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NCAA graduation rates improve as critics cry foul

Michael Marot Associated Press

INDIANAPOLIS – NCAA president Mark Emmert keeps touting the record-breaking graduation rates of Division I athletes. Critics keep balking at the interpretation of those numbers, citing recent academic scandals.

The NCAA’s newest graduation report, released Tuesday, showed 84 percent of athletes who entered college in 2007-08 earned a degree within six years, a 2 percent increase over last year’s high mark. The four-year average of 82 percent is another record, up 1 percentfrom 2013. Emmert also said there were increases in almost all demographics in the one-year measurement.

“It’s the highest ever by a good measure and it’s up virtually across the board – football, basketball, all other sports, men, women, all races included,” Emmert said. “So it’s the best academic performance we’ve ever seen.” Federal numbers show a similar trend.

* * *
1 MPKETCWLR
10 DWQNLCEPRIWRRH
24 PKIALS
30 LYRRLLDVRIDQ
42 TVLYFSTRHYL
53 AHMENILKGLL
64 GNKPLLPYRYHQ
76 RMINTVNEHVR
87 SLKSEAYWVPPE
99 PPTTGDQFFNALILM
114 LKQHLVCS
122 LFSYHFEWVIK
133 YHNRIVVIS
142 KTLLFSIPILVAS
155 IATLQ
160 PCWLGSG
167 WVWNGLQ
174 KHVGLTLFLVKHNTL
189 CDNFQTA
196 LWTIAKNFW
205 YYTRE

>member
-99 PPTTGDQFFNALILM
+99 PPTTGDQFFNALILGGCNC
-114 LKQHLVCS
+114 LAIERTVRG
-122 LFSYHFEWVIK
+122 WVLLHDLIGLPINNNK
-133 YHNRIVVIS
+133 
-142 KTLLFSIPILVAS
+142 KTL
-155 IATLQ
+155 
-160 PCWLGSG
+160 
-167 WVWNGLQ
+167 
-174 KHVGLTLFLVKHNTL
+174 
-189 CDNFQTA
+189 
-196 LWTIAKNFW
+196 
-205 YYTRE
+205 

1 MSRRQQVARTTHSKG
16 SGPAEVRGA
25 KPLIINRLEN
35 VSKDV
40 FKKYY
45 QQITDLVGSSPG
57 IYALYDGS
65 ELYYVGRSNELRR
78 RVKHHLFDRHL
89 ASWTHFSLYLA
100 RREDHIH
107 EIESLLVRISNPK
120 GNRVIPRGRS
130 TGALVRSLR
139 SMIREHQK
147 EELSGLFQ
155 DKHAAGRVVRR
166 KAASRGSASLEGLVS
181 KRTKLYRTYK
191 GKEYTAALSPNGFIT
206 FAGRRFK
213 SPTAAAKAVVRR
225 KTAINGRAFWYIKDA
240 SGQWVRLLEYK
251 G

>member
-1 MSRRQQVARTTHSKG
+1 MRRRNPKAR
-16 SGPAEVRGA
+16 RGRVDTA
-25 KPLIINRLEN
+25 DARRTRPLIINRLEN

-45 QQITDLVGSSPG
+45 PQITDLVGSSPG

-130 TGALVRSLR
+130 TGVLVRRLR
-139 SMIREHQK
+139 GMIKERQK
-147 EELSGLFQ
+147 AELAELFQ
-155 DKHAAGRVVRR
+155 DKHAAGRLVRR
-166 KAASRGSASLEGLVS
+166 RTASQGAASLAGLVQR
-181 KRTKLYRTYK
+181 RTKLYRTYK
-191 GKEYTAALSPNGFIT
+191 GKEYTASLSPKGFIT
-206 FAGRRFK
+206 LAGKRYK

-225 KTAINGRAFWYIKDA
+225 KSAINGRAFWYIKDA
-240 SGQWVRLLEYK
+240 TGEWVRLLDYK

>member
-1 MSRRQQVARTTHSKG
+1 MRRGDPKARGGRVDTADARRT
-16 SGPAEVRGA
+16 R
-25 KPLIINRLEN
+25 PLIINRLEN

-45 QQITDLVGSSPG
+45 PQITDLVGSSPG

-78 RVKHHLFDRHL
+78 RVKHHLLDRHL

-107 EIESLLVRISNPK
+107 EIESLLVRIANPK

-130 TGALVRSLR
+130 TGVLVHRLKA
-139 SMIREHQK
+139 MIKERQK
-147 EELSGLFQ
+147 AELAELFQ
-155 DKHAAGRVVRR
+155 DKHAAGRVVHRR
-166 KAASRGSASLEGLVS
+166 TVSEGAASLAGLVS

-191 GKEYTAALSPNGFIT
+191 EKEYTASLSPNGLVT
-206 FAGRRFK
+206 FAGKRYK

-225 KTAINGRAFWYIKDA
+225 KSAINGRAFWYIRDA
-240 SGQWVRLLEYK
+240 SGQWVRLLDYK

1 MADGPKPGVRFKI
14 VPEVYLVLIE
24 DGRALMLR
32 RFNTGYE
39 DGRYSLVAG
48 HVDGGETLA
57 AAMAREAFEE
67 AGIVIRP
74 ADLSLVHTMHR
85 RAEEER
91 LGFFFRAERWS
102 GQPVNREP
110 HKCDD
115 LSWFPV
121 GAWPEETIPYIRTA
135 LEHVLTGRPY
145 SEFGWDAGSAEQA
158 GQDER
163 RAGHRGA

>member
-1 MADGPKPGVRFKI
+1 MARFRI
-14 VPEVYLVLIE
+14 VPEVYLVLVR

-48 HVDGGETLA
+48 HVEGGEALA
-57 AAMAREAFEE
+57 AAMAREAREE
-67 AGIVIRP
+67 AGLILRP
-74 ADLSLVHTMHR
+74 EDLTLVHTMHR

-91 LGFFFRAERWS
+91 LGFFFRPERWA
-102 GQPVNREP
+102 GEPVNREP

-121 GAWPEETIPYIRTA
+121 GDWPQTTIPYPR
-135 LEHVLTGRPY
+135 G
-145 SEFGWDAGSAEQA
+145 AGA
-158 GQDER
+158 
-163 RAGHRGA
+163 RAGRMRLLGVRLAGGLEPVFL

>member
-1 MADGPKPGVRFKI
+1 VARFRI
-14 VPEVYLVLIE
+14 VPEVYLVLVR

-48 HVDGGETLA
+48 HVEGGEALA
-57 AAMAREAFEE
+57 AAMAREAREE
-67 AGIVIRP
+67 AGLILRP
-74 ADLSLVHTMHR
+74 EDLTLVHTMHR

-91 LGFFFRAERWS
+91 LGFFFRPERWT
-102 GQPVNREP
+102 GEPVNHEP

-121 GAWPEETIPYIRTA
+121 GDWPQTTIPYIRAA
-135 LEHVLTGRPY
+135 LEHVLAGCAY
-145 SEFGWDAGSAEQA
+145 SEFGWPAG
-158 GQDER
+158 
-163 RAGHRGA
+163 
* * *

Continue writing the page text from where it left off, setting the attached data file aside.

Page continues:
Over the four-year period covering freshmen classes from 2004-07, athletes graduated at a rate of 65 percent, 1 point higher than the general student body. The 2006-07 freshmen class also set a record, 66 percent, compared with 65 percent of non-athletes.

The difference in rates is that the NCAA counts athletes who transfer and graduate from another school. The feds do not.

Overall, athletes have increased their graduation rate by 10 percentage points since the tracking began in 1995-96.

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